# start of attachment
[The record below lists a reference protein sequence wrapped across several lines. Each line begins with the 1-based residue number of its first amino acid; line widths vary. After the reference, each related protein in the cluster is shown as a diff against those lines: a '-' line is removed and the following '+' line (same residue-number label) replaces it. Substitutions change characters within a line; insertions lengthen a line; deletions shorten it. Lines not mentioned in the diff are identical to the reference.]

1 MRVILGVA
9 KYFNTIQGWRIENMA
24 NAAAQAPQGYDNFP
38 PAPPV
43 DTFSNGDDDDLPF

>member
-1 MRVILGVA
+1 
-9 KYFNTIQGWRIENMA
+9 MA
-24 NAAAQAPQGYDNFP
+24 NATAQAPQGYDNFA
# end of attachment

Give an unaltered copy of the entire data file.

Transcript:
[The record below lists a reference protein sequence wrapped across several lines. Each line begins with the 1-based residue number of its first amino acid; line widths vary. After the reference, each related protein in the cluster is shown as a diff against those lines: a '-' line is removed and the following '+' line (same residue-number label) replaces it. Substitutions change characters within a line; insertions lengthen a line; deletions shorten it. Lines not mentioned in the diff are identical to the reference.]

1 MRVILGVA
9 KYFNTIQGWRIENMA
24 NAAAQAPQGYDNFP
38 PAPPV
43 DTFSNGDDDDLPF

>member
-1 MRVILGVA
+1 
-9 KYFNTIQGWRIENMA
+9 MA
-24 NAAAQAPQGYDNFP
+24 NATAQAPQGYDNFA